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Environmental security

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Environmental security examines threats posed by environmental events and trends to individuals, communities or nations. It may focus on the impact of human conflict and international relations on the environment, or on how environmental problems cross state borders.


The Millennium Project assessed definitions of environmental security and created a synthesis definition:

Environmental security is environmental viability for life support, with three sub-elements:

  • preventing or repairing military damage to the environment,
  • preventing or responding to environmentally caused conflicts, and
  • protecting the environment due to its inherent moral value.

It considers the abilities of individuals, communities or nations to cope with environmental risks, changes or conflicts, or limited natural resources. For example, climate change can be viewed a threat to environmental security (see the article climate security for more nuance to the discussion.) Human activity impacts CO2 emissions, impacting regional and global climatic and environmental changes and thus changes in agricultural output. This can lead to food shortages which will then cause political debate, ethnic tension, and civil unrest.[1]

Environmental security is an important concept in three fields: international relations and international development and human security.

Within international development, projects may aim to improve aspects of environmental security such as food security or water security, but also connected aspects such as energy security, that are now recognised as Sustainable Development Goals at UN level.[2] Targets for MDG 7 about environmental sustainability show international priorities for environmental security. Target 7B is about the security of fisheries on which many people depend for food. Fisheries are an example of a resource that cannot be contained within state borders. A conflict before the International Court of Justice between Chile and Peru about maritime borders and their associated fisheries[3] is a case study for environmental security.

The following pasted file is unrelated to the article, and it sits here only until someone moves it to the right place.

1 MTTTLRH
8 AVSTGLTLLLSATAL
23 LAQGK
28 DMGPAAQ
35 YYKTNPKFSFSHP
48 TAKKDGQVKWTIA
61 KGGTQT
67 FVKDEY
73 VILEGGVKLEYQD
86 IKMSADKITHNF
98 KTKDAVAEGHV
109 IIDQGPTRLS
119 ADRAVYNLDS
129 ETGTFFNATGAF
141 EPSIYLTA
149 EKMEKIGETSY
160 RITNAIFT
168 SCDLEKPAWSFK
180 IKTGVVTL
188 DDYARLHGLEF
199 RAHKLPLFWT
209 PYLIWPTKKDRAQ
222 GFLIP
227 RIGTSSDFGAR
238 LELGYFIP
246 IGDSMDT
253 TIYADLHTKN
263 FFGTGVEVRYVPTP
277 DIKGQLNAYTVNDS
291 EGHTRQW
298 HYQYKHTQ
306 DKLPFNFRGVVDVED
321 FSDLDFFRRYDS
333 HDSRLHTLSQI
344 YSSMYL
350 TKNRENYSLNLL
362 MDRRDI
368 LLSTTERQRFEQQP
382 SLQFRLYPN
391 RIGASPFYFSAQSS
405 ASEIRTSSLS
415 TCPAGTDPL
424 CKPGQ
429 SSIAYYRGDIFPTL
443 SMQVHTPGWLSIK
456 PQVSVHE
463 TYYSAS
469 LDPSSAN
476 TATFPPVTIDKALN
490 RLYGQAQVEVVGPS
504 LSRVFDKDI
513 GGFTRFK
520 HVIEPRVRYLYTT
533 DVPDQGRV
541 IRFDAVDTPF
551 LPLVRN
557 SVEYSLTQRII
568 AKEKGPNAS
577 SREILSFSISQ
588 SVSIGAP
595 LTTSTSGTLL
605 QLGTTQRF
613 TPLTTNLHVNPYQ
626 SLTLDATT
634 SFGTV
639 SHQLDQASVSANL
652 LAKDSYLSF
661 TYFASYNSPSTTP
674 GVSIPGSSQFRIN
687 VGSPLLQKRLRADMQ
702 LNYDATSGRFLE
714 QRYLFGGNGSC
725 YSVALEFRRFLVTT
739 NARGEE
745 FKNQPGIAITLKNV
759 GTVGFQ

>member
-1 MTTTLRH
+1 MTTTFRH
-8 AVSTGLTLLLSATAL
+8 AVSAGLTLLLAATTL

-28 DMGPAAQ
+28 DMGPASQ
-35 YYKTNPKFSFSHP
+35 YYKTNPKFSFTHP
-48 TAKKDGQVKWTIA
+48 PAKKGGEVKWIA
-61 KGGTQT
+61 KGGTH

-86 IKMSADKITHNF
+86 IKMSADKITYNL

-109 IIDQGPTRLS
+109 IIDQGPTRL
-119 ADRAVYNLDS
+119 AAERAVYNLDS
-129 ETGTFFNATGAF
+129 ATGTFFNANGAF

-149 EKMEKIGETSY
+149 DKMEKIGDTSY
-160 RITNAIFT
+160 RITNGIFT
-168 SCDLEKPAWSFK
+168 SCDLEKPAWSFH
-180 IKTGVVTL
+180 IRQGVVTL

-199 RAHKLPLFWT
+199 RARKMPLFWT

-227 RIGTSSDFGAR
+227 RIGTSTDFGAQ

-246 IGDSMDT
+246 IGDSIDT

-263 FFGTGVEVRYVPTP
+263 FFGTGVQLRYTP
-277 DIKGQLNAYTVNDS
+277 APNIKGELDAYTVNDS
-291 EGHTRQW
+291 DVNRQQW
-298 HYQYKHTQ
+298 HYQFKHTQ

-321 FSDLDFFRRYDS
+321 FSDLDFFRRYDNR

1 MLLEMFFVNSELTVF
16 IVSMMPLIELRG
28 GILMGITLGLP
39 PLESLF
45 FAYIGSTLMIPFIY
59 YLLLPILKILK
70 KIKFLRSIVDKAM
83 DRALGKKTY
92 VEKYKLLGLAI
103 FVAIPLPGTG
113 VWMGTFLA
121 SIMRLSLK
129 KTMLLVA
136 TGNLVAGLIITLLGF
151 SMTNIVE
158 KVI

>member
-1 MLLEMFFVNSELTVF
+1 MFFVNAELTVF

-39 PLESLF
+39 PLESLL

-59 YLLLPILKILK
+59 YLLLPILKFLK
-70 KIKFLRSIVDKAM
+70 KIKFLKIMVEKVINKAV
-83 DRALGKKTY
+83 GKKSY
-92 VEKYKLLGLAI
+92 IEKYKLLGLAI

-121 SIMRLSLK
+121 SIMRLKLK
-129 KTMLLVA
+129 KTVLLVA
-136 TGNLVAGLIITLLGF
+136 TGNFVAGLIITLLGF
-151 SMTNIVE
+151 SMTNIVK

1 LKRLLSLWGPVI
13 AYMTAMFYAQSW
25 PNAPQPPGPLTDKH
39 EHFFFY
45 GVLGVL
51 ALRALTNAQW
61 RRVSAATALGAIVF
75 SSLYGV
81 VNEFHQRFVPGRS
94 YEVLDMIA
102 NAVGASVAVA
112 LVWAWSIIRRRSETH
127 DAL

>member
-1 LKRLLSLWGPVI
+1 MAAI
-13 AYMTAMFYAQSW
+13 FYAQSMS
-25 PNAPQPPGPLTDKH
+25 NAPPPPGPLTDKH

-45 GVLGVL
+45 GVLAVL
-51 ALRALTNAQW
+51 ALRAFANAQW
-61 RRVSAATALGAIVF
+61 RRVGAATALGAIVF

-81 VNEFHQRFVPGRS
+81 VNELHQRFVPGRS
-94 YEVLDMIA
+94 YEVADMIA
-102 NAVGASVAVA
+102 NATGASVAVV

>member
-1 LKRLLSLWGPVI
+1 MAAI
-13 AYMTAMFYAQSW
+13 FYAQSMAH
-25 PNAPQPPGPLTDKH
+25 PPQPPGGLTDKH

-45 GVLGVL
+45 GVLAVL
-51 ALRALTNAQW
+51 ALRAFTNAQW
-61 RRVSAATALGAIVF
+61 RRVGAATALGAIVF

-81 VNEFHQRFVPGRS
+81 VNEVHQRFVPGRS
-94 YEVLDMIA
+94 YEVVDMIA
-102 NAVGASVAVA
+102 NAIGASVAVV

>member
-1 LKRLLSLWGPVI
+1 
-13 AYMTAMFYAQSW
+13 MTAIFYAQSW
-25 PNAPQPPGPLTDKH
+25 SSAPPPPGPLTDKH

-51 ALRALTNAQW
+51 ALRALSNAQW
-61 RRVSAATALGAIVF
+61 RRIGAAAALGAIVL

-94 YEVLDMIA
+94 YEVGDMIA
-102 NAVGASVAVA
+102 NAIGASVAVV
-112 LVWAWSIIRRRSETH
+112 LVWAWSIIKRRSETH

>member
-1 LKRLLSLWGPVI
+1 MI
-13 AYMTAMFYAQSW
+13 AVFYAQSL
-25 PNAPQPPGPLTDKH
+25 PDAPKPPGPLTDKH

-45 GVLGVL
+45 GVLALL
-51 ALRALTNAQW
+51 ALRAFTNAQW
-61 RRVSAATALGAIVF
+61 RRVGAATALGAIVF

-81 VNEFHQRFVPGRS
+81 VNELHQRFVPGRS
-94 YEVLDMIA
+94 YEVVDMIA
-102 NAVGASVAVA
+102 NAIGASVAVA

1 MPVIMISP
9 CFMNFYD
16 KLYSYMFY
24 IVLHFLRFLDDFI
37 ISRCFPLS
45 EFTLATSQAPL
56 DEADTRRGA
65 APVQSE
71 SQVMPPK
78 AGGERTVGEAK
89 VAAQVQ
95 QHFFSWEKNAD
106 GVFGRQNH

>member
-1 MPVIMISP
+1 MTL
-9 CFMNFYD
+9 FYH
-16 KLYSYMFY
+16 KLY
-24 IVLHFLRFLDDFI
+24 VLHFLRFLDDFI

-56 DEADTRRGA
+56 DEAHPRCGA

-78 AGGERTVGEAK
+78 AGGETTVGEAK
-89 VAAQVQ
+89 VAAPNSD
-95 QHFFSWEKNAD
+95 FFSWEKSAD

The Copenhagen School defines the referent object of environmental security as the environment, or some strategic part of it.[4]

Historically, the definition of international security has varied over time. After World War II, definitions typically focused on the subject of realpolitik that developed during the Cold War between the United States and the Soviet Union.

As tensions between the superpowers eased after the collapse of the Soviet Union, academic discussions of definitions of security significantly expanded, particularly including environmental threats associated with the political implications of resource use or pollution.[5] By the mid-1980s, this field of study was becoming known as "environmental security". Despite a wide range of semantic and academic debates over terms, it is now widely acknowledged that environmental factors play both direct and indirect roles in both political disputes and violent conflicts.

In the academic sphere environmental security is defined as the relationship between security concerns such as armed conflict and the natural environment. A small but rapidly developing field, it has become particularly relevant for those studying resource scarcity and conflict in the developing world. Prominent early researchers in the field include Felix Dodds, Norman Myers, Jessica Tuchman Mathews, Michael Renner, Richard Ullman, Arthur Westing, Michael Klare, Thomas Homer Dixon, Geoffrey Dabelko, Peter Gleick, Rita Floyd and Joseph Romm.


According to Jon Barnett, environmental security emerged as an important concept in security studies because of some interrelated developments which started in 1960s. The first one was the increasing level of environmental consciousness in so called developed countries.[6] Various occurrences and events triggered the growth of the environmental movement during this period of time. Rachel Carson's well-known book Silent Spring was one of the extraordinary publications of that time and brought greater degree of environmental awareness among ordinary people by warning them of the dangers to all natural systems including animals and food chain from the misuse of chemical pesticides such as DDT. Whilst Carson undoubtedly contributed to public debate at the time she was arguably not amongst the more radical 'social revolutionaries' who were also urging greater public awareness of environmental issues.[7] Moreover, a number of the largest well-known environmental non-governmental organizations such as the World Wildlife Fund (1961), Friends of the Earth (1969), and Greenpeace (1971) were founded during that time.[6] Climate security is an extension of environmental security.